Management of perspiration:

We’ve all experienced the discomfort of breaking into a sweat when we were sick. Thankfully, this is typically good news since it may be the start of your fever subsiding and you getting back to normal. To maintain as much comfort as possible, you can choose sheets that have moisture wicking properties.  We recommend Tencel® sheeting. 

You also don’t want your perspiration seeping through to the mattress or pillows causing yellowing.   

You can ensure this does not occur by using Protect-A-Bed® mattress and pillow protectors with their Miracle Layer® which although breathable for a comfortable night’s sleep ensures perspiration, skin flakes and other spills don’t penetrate your mattress and pillows

Allergen-free bed:

With all the coughing and sneezing you endure when you’re sick, the last thing you need is a bunch of allergens adding insult to injury.

Your bed, if left unprotected, can expose you to a wide range of allergens including dust mites (which is one of the most common causes of asthma and allergies), mould and bacteria.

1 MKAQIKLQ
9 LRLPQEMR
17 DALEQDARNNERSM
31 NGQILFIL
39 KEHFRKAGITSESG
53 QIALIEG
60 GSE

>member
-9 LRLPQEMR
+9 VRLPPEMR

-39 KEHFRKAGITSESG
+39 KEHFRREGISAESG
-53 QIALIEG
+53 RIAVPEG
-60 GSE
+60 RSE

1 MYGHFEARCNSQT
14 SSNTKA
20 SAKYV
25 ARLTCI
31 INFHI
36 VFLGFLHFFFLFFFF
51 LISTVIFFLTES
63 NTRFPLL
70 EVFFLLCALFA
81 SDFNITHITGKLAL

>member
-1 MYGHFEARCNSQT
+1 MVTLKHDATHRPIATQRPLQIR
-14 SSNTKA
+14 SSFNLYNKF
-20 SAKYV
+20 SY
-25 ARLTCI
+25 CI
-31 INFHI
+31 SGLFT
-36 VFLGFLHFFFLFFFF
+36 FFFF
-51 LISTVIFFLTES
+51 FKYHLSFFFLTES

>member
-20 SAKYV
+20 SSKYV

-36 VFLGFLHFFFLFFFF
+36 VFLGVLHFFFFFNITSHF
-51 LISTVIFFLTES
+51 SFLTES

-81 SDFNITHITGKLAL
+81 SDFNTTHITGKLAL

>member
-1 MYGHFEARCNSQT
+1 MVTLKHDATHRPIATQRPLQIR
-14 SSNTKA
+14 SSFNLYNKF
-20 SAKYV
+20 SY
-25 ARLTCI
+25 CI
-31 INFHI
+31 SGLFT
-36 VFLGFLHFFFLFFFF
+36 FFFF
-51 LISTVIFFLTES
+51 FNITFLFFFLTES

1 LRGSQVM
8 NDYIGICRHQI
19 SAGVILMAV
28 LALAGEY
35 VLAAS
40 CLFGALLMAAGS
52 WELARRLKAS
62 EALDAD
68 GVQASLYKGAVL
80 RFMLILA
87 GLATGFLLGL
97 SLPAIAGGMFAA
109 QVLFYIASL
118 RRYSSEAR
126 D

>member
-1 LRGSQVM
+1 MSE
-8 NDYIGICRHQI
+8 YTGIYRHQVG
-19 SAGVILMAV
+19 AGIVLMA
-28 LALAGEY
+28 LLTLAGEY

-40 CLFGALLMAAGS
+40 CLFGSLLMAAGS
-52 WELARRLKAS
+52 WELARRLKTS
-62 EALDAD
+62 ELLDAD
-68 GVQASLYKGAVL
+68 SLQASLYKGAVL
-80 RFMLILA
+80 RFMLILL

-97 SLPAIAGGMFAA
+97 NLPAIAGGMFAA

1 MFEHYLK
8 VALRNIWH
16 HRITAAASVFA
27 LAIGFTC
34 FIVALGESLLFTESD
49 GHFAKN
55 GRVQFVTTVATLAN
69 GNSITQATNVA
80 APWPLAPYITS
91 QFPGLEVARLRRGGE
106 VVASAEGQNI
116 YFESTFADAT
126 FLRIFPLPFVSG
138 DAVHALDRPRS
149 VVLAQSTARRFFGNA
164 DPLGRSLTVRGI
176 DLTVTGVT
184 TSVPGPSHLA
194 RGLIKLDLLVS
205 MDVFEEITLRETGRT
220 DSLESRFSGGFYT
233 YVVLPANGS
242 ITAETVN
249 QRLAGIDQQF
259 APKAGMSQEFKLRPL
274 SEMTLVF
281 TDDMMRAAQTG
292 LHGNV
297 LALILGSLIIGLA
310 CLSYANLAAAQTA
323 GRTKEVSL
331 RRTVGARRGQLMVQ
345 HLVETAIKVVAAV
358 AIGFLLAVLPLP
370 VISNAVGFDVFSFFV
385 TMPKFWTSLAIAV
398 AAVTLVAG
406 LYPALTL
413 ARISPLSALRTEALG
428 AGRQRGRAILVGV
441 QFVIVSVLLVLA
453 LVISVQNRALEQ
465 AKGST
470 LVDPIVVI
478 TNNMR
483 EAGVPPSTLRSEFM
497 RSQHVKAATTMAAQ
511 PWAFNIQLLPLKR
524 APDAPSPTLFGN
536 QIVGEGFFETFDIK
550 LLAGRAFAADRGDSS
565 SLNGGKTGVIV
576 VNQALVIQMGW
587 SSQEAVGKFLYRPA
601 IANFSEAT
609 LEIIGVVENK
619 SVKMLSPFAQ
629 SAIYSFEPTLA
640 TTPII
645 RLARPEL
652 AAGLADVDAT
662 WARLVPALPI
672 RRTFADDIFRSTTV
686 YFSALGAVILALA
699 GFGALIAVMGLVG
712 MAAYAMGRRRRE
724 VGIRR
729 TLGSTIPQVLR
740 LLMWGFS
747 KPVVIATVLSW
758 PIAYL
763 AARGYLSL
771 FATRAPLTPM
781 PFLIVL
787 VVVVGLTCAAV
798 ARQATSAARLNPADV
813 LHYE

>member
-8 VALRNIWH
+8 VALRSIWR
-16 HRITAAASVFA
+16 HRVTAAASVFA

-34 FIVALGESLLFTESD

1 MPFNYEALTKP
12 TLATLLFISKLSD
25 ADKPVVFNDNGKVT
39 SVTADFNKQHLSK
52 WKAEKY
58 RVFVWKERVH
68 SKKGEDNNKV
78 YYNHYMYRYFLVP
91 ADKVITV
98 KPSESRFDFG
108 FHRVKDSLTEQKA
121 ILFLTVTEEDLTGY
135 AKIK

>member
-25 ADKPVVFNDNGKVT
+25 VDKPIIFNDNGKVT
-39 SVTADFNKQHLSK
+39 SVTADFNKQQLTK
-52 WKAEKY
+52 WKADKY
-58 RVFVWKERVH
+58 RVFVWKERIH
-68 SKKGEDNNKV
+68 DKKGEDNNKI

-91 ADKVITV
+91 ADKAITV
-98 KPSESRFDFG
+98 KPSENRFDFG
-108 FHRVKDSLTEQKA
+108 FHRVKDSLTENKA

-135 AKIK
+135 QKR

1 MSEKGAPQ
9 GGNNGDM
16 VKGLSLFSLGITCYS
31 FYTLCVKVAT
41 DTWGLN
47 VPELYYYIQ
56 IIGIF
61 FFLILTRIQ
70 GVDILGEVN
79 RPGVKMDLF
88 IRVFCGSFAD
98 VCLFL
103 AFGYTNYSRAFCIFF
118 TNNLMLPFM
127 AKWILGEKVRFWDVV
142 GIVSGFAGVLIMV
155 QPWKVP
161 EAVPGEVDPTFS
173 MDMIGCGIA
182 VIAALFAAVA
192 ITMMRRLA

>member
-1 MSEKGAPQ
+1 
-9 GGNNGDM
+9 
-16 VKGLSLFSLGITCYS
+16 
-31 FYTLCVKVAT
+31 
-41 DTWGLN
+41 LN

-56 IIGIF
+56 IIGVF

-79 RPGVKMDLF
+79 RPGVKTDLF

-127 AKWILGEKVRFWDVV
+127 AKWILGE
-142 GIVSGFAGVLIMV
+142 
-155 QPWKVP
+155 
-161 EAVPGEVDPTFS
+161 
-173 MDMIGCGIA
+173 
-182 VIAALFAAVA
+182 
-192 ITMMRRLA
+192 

What lives in an unprotected mattress.

 Also acting as an allergen barrier the Protect-A-Bed® Miracle Layer® will protect you and your family from any dust mite, mould and bacteria present in your mattress or pillows whilst also preventing any flu germs infecting your mattress or pillows.  

 The best news here is that practically all of these improvements can enhance sleep quality when you aren’t sick, helping to prevent illness in the first place.

 We’re confident these tips will help improve the quality of your sleep this winter…giving you a leg up on cold and flu season!

 Article adapted from a Blog by Protect-A-Bed® USA

September 18, 2017

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September Dementia Awareness Month

(Image Alzeheimer's Australia)

September is Dementia Awareness Month, an annual event held in September and organised by  Alzheimer’s Australia with support from the Australian Government. 

Although most Australian's know very little about dementia, which causes a progressive decline in ones cognitive ability including memory, physical functioning, social skills and rationality, it affects 413,000 people of varying ages as well as their families, friends and carers. 

Dementia is the term used to describe the symptoms of a large group of illnesses which cause a progressive decline in a person’s cognitive ability. It is a broad term used to describe a loss of memory, intellect, rationality, social skills and physical functioning. 

Some statistics, as stated in Alzheimer's Australia's  Dementia Awareness Month Media and Communications Toolkit.

  • There are more than 413,106 Australians living with dementia (184,868 (45%) males and 228,238 (55%) females). 
  • Three in ten people over the age of 85 and almost one in ten people over 65 have dementia.